The introduction of SCAA’s Helimed 79 has had a particular impact for Orkney.
During its first year in operation, the aircraft has landed on the islands 26 times.
While these call-outs have largely been to transfer patients to the mainland for surgery or further tests, there have been some where emergency treatment was required.
Paramedic Laura McAllister said: “I remember one on Stronsay, or one of the very north islands, where there’s generally no access apart from by boat or helicopter.
“We had the call for a man who had fallen outside.
“It was a good job as we were coming all the way from Aberdeen and yes, it does take a while but for them, it’s their only lifeline.
“The patient was so grateful as he knew otherwise he’d have to wait at least four hours for anyone to get to him.
“He knew there was no way off the island unless the helicopter came.”
Helimed 79 typically takes 50-60 minutes to arrive in Orkney after taking off from its base in Dyce.
Pilot Pete Winn said: “It shows the benefit the helicopter provides to the islands.
“Just yesterday we had two jobs – one from Stronsay to Kirkwall, taking a girl to hospital, and then a retrieval from Kirkwall to Aberdeen.
“There’s that inter-island transfer capability and, when they need a higher level of care, the ability to take them down to Aberdeen.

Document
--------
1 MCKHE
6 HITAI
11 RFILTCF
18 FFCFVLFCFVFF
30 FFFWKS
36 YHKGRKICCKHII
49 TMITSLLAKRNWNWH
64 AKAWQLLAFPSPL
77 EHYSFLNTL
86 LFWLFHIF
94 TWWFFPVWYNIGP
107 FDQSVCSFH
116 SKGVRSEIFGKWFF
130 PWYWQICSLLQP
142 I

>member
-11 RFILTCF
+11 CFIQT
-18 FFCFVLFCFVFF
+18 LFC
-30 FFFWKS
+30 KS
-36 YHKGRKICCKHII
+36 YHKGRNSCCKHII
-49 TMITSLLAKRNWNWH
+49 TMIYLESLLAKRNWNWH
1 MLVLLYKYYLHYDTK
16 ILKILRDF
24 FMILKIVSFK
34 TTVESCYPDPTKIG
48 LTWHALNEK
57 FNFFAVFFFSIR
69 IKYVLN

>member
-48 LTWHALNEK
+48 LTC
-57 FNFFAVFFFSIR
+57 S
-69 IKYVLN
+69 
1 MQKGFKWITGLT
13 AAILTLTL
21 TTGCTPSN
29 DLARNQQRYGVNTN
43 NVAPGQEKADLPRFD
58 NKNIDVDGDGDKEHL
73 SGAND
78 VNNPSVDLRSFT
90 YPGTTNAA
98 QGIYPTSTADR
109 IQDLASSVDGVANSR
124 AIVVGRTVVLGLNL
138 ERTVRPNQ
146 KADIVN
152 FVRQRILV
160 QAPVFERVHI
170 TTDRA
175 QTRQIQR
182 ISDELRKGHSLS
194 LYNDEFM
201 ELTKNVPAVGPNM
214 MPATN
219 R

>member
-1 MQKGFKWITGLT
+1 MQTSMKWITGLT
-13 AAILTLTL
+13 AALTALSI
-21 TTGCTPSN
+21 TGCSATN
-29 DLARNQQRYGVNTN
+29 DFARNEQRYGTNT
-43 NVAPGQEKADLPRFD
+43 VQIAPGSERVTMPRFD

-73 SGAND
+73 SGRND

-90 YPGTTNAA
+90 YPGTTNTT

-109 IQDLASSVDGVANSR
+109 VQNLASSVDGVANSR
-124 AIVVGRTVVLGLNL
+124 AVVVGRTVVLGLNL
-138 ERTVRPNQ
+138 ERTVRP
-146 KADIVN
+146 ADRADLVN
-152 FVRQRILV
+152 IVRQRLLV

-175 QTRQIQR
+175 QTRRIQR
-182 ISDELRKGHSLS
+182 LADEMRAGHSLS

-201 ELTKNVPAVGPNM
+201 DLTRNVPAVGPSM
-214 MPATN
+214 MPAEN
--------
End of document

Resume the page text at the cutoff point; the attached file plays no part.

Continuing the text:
“It’s great to be able to provide that.”
Orkney MSP Liam McArthur said: “The air ambulance service is a genuine lifeline for island communities and it’s tremendous to see the difference Helimed 79 is already making to support the operation of this vital work.
“This addition to the fleet has helped to shorten response times and enhance patient care and treatment in time-critical emergencies across some of the most remote parts of the country.
“Of course, none of this would have happened without the outstanding fundraising efforts from the team at SCAA and the generosity of the public.
“It’s excellent to see this hard work now paying off and I thank all those who have helped contribute to this success.”
The Orkney islands are not the only remote and rural locations in which the Helimed 79 team have helped to save lives.
Their very first tasking was to Turriff – almost an hour’s drive from Aberdeen – where a patient was suffering a stroke.
And on August 12 the team, and fellow SCAA aircraft Helimed 76, were sent to the site of the train derailment near Stonehaven.
Three people died and six others were injured in the incident.
Mr Winn said: “The whole Scottish ambulance service machinery swung straight into action.
“We were the first aircraft on scene and we had assets ready to lift people if needed.
“It was a horrendous job, but we are thankful it wasn’t any worse. If it had been a normal (pre pandemic) weekend all the assets would have been needed, I think.”
Paramedic Rich Forte said: “If it had, we could have been ferrying patients there to the pad and straight back to the scene.
“It was a really inaccessible location as well so if we were needed, it would have been essential.
“All the assets would have been working hard. It’s great to have that ability.”